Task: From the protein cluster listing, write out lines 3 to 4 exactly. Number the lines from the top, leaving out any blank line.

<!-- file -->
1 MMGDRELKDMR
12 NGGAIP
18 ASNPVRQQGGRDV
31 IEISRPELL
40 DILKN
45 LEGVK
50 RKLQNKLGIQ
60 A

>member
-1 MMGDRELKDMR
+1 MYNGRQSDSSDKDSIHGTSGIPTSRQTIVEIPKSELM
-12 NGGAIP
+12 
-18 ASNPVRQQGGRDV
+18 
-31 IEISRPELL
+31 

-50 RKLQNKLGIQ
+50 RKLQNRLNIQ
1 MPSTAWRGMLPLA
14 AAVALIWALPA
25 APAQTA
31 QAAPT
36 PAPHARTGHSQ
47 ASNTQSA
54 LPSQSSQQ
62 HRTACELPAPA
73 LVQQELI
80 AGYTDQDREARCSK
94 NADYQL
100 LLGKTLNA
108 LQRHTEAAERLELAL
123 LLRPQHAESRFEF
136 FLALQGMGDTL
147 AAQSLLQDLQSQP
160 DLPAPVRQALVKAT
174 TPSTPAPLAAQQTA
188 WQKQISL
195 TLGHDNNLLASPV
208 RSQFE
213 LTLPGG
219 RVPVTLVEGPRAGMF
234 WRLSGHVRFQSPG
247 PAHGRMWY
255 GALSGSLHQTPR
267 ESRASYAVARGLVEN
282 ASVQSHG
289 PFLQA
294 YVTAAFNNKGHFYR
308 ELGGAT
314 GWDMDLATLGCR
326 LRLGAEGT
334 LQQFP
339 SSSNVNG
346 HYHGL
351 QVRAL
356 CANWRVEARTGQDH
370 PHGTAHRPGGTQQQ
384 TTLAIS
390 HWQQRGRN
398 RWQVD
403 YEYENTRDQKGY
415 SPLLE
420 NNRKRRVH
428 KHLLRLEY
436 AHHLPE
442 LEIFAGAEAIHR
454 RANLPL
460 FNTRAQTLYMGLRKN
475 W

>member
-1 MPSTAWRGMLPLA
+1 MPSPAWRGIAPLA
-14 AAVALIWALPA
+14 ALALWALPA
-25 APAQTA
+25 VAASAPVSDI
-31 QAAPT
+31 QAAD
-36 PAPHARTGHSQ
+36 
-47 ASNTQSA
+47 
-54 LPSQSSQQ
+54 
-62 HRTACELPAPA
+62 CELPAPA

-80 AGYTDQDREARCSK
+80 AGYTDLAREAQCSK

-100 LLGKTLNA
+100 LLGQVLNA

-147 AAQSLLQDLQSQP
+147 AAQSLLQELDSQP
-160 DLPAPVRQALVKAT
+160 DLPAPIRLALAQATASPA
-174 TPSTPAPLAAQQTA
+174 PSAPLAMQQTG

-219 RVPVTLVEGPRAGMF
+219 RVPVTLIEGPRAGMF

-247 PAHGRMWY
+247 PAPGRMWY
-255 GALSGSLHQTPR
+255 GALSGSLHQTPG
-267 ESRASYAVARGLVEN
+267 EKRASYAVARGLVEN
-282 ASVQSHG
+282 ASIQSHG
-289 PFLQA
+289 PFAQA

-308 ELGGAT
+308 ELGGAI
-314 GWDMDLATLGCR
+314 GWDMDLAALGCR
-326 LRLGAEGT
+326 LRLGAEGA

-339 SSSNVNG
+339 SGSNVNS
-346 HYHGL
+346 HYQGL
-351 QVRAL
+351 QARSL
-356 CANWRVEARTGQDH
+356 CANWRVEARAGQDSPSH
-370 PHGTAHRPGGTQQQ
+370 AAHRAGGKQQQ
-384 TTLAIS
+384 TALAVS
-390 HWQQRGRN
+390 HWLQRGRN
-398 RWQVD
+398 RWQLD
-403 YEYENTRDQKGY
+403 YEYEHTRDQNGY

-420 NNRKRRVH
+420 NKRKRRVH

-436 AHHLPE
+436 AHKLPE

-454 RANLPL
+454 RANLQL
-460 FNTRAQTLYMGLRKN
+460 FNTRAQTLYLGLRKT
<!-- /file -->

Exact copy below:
18 ASNPVRQQGGRDV
31 IEISRPELL